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(Chicago Sun-Times)   Apparently, the Chicago Police Department is still using typewriters   (chicago.suntimes.com) divider line
    More: Amusing, Police, Chicago Police Department, Police brutality, typewriter repairman, Jon Burge, Keith Bebonis, IBM typewriters, Police officers  
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4371 clicks; posted to Main » on 28 Sep 2020 at 3:08 PM (21 weeks ago)   |   Favorite    |   share:  Share on Twitter share via Email Share on Facebook



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2020-09-28 4:43:02 PM  

mrparks: Which model, 1921 or 1928?


'28 - the reduction in fire rate and accompanying changes helped shake the "large magazines jam like mofos" problem, and it was a good deal more controllable.
 
2020-09-28 4:45:12 PM  

TelemonianAjax: Magorn: thehobbes: You ever try to beat a confession out of a suspect with a chromebook?

Chicago cops use a phone book for that...or used to when those were still a thing...no bruises

/defended people beaten with phone books by Chicago cops

How are the bruises avoided? I dont get it.


It's big, heavy and wide so there is no  "point source" of impact to break the blood vessels.   The same if you hold it against them and then punch them.   The force of the impact it still felt but no fist shaped mark on the body
 
2020-09-28 4:50:35 PM  

wildcardjack: RodneyToady: I think I heard someplace that the reason they're still used is for creating documents that have carbon copies.  No clue if that's true or not.

My car dealer has a dot matrix printer that does carbonless copies. They're available with USB options. Rare and pricey, but around.

I suspect they want certain reports to remain off the network. Like CI reports, you wan to keep details between your handler and the DA, but not seen from outside a narrow channel.


$220 at Staples. I can have one delivered by Thursday so not rare or pricey.
 
2020-09-28 4:59:14 PM  
Nothing else has changed in CPD since 1960, why should their paperwork?
 
2020-09-28 5:22:02 PM  
oyster.ignimgs.comView Full Size


Makes me nostalgic for Resident Evil 4.
 
2020-09-28 6:00:33 PM  
Typing was the only useful thing I learned in high school.  I think it was high school.  Early 80s.
 
2020-09-28 6:09:24 PM  
Approves

Fark user imageView Full Size
 
2020-09-28 6:59:38 PM  

thehobbes: You ever try to beat a confession out of a suspect with a chromebook?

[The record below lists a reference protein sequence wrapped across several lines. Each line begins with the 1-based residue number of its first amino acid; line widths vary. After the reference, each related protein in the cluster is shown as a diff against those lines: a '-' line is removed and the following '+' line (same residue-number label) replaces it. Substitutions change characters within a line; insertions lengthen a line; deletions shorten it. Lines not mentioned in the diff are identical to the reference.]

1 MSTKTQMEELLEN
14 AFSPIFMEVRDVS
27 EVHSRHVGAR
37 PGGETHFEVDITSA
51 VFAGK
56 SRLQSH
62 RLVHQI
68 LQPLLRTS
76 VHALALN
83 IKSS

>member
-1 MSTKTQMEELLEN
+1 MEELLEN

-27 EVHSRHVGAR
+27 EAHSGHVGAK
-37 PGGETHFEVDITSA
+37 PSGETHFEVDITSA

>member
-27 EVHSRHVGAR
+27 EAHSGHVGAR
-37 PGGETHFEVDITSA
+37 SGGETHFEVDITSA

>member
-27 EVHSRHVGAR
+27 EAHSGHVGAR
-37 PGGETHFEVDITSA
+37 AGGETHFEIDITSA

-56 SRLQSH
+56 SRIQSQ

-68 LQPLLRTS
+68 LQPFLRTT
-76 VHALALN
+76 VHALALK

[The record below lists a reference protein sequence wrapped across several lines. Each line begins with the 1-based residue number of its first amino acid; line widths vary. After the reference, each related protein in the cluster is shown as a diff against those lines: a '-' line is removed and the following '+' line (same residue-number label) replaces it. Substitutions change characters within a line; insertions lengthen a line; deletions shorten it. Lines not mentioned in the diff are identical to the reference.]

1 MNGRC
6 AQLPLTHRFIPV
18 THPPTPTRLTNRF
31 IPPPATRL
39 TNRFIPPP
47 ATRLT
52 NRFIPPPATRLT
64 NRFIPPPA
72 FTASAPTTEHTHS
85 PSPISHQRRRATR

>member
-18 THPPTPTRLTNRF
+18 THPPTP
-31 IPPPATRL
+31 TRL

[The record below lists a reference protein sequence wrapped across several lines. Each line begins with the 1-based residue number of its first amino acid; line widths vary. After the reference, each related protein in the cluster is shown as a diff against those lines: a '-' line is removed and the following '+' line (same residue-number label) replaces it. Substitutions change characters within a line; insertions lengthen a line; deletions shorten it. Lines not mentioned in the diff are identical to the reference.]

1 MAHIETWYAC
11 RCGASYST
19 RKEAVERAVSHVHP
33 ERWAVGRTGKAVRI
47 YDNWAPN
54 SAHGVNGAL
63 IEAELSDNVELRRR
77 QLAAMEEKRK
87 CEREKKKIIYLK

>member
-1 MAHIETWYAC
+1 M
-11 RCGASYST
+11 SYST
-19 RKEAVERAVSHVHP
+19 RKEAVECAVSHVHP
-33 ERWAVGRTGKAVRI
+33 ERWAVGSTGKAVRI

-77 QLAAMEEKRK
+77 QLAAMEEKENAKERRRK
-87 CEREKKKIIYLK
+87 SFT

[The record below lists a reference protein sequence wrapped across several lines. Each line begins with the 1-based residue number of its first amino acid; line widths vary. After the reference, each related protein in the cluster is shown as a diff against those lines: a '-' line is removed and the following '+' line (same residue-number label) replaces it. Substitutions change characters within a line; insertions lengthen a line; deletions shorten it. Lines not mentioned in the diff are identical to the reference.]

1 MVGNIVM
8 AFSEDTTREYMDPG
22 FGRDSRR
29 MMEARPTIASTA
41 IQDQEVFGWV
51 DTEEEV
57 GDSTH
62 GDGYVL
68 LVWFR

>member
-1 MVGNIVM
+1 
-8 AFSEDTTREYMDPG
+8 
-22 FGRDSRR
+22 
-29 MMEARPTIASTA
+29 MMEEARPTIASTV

son of a biatch... *cough laughing*
 
2020-09-28 7:09:27 PM  
Hold my beer. It's only been about ten years since a major national phone company sent their telegraph equipment to the dump. Law enforcement still depended on it for ABPs and whatnot. One other group still sent telegrams, but I can't remember who.
 
2020-09-28 7:59:03 PM  

dothemath: geekbikerskum: The Reverend Sam Hill: Don't drum magazines always jam when some joker tries to go postal with one?

They're not as reliable as stick mags, that's for sure.  Ian McCollum at forgottenweapons.com had an excellent video on why more militaries didn't adopt drum magazines after some initial experiments with them during and immediately after WWI.  The PPsh-41 was pretty much the last major example.  Unreliability was perhaps the biggest reason, followed by the fact that drum mags aren't really all that portable in something like a belt-carried ammo pouch the way box/stick mags are.

My father said he carried one in Vietnam for a while but the ammo was too heavy to carry in quantity.


Portability is probably a major reason why the military did not like them, but cops and gangsters did.  The type of jamming and reliability issues are quickly fixed by rack and tap, but a cop carries his long guns in the back of a car, same with a gangster, so having a couple extra spare drum magazines really isn't that big of a deal.  Same with guys guarding a fixed installation, like a Division HQ, where you do see them in the background of old World War 2 pictures.

That said, I am kind of glad that Thompson machineguns with drum magazines are kind of something the American police have left in the past.
 
2020-09-28 8:37:08 PM  
Hubby & I renewed our retired military ID cards last year.
Guess what forms still required a Selectric II ball-tab typewriter?
I know the forms say "Use Until Present Stock is Depleted," but Blessed Admiral Zumwalt!
 
2020-09-28 9:12:13 PM  
If a partial solution to some things is computerizing these guys so they can beat the sh*t out of their easily replaceable keyboards instead of people, let's make it happen.
 
2020-09-29 12:45:57 AM  

Mindlock: NotARocketScientist: RodneyToady: I think I heard someplace that the reason they're still used is for creating documents that have carbon copies.  No clue if that's true or not.

Came to say this. There's no way for a printer to do carbon copies. No idea why they can't just print multiple copies though.

Because the document has to be created at the same time.  Printing multiple copies opens up the possibility that there were changes in the document from when the first copy was printed to the next copy.


They need to learn about encrypted documents, pronto. I learned to encrypt an Adobe PDF about 10 years ago, to prove a document hadn't been altered. Add in a good back up system, and you can prove documents haven't been altered, and won't disappear forever. Hardcopies are still possible for critical evidence.
 
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